Finland's education system has consistently ranked among the best in the world for more than a decade. The puzzle is, why Finland? Documentary filmmaker, Bob Compton, along with Harvard ... See full summary »

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Finland's education system has consistently ranked among the best in the world for more than a decade. The puzzle is, why Finland? Documentary filmmaker, Bob Compton, along with Harvard researcher, Dr. Tony Wagner, decided to find out. The result of their research is captured in a new film, "The Finland Phenomenon: Inside the World's Most Surprising School System". In the 60-minute film, Dr. Wagner guides the viewer through an inside look at the world's finest secondary education system. A life-long educator and author of the best-selling book "The Global Achievement Gap," Dr. Wagner is uniquely qualified to explore and explain Finland's success. From within classrooms and through interviews with students, teachers, parents, administrators and government officials, Dr. Wagner reveals the surprising factors accounting for Finland's rank as the #1 education system in the world. Written by Robert Compton

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24 March 2011 (USA)  »

Also Known As:

Finland, ett skolans underland  »

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$100,000 (estimated)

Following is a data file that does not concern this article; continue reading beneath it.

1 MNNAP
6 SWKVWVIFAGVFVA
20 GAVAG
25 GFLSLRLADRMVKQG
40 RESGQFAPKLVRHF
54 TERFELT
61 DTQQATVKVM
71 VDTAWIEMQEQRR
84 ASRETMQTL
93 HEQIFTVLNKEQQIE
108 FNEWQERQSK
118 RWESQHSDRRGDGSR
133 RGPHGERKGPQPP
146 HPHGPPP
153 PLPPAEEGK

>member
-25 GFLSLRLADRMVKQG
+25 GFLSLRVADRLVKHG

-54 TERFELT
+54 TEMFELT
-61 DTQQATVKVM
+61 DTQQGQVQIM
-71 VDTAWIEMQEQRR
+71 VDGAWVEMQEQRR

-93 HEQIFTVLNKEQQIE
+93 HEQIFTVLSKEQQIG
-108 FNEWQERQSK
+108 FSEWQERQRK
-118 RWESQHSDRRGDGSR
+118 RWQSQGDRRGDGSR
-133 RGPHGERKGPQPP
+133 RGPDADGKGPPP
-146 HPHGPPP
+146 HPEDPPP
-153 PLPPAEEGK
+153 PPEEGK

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1.78 : 1
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Effective overview lacking in depth
3 April 2012 | by (Australia) – See all my reviews

I found this documentary to be a good overview of some of the basic points of difference between 'western' education systems and the Finish system.

The film is laced throughout with interesting quotes and statistics, but it often feels like those statistics are not followed up within the actual film, but serve rather as another area which requires exploration in greater depth. And this is my main disappointment with the film.

The statistics are thought provoking and mostly forgotten in the film; there is a very insular tone to the film, possibly due to the lack in variety of schools visited, people interviewed and issues addressed feeling limited. Each time they spoke to the vocational area of Higher Education they only ever showed the electronics area. They never mentioned how their national curriculum is constructed and what it contains. They introduced two girls in year 8 who were going to illustrate the extra-curricula lives of Finish students, however, showed them playing piano and mentioning they do little homework. What about a greater student sample? This would have been more representative of this area.

The film is effective in discussing the training Student teachers must undertake and the level of trust gifted to teachers, however this is offset by the fact they fail to really explore all levels of schooling from preschool, the comprehensive schooling, high school and further education.

A good introduction to Finish education and teacher training which leaves you wanting more detail and breadth in its examination.


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